Insights From the G7 International Higher Education Summit

We had the opportunity to represent IIE and U.S. higher education at the G7 International Higher Education Summit last month in Tokyo. The Summit took place from May 18-19 and was hosted by the Japan Student Services Organization and the Ministry of Education, Culture, Sports, Science and Technology.

The Summit was attended by representatives from the Australian Department of Foreign Affairs and Trade, the European Union, the French Ministry of Foreign Affairs, the German Academic Exchange Service (DAAD), the Korean National Institute for International Education (NIIED), the British Council, the Organisation for Economic Co-operation and Development (OECD), SEAMEO Regional Centre for Higher Education and Development (RIHED), and IIE.

Through our roundtable dialogues, meetings, and presentations the following insights rose to the top as the current trends and challenges facing global academic mobility, common to all G7 member states.

Five Global Trends in Academic Mobility

  1. Mobility is on the rise across the world and many countries are establishing hards targets backed by funding for both inbound and outbound student numbers.
  2. Bilateral exchanges are being supplemented by multilateral and institutional relationships increasingly backed by institution-level grants as opposed to individual opportunities (as is typical in the U.S.).
  3. Short-term mobility programs are on the rise and yet questions remain as to the relationship between the length of study and the experiential significance.
  4. We are seeing a rapid growth in non-traditional education activities abroad, including internships, mentorships, and volunteering.
  5. The concept of mobility itself is changing; we now need to include and address a wider variety of issues such as offshore and transnational education, joint and dual degrees, and international education in the digital space.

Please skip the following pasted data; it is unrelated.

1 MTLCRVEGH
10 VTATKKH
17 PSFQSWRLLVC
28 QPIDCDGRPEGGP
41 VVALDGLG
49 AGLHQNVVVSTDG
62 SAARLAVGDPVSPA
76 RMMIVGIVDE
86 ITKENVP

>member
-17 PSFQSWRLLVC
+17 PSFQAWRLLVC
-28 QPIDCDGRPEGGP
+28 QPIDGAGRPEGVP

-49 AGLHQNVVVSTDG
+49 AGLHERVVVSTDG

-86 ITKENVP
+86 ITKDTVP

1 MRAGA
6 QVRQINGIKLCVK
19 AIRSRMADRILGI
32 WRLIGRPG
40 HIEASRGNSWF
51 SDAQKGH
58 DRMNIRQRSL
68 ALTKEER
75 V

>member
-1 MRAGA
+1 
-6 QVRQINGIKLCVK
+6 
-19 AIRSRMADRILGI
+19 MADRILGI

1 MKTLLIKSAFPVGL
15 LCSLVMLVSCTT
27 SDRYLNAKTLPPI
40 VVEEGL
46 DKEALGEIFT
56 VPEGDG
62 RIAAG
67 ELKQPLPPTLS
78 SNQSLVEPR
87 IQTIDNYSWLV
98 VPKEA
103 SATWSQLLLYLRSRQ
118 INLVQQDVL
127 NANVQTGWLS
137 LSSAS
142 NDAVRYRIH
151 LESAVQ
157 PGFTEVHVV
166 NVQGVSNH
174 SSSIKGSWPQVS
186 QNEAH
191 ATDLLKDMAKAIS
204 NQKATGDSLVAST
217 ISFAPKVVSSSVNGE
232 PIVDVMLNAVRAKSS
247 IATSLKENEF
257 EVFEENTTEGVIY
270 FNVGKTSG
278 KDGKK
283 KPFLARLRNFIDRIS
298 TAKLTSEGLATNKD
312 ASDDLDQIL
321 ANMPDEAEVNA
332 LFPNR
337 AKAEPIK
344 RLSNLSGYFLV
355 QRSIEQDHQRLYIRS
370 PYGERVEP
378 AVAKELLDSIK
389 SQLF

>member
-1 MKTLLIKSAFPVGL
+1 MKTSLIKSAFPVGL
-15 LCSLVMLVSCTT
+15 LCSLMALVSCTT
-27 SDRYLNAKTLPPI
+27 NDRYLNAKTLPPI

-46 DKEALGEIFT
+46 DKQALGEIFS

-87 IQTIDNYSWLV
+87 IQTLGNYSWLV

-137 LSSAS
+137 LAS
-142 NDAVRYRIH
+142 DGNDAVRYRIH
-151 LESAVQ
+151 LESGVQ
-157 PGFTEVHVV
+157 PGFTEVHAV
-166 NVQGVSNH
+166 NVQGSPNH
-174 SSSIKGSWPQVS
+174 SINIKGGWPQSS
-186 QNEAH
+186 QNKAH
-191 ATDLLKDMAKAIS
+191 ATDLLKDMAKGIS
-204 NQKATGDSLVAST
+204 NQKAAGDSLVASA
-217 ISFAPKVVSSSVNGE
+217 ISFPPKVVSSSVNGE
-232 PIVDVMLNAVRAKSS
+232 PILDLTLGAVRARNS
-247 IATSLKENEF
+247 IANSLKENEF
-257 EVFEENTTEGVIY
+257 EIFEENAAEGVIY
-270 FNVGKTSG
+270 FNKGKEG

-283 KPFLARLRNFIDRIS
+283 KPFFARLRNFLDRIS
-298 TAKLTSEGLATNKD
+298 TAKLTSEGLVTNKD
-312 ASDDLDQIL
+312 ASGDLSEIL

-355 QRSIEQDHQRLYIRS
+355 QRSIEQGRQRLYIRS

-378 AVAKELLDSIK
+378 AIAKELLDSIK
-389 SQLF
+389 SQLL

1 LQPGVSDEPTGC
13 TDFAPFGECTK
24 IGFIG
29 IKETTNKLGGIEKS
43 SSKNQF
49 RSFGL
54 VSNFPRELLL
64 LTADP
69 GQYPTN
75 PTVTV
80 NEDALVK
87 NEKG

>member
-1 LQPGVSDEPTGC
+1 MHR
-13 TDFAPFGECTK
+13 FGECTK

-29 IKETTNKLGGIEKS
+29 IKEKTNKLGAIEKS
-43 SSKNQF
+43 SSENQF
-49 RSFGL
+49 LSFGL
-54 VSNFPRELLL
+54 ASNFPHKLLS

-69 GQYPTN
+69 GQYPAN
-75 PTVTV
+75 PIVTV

Five Challenges We Jointly Face

  1. The refugee crisis spanning from Europe to Southeast Asia, which we can expect to increase and challenge the nature and function of education in all our societies. The question remains as to what is the response by the global higher education community?
  2. Quality assurance of study abroad means that a common platform and standards are needed if the “study abroad” mechanism is going to contribute to larger aspirations regarding student mobility.
  3. Rising costs of both higher and international education must be democratized and should not be reserved for the economic elites nor should it serve to perpetuate economic inequality.
  4. Employability/workforce needs must be taken into greater account by universities so that educational programming practically supports the local, regional, and global demand for skills now and in the forecasted future.
  5. Demonstrating impact is a priority in lean financial climates and therefore collecting and sharing data regarding the importance of international engagement on students, institutions, employers, and society must become an intentional underpinning of our work.

On behalf of IIE we wish to thank both JASSO and MEXT for organizing and hosting such an important gathering regarding key academic mobility issues. The opportunity for like-minded organizations to meet and discuss important trends and current themes, and to offer and share solutions was invaluable.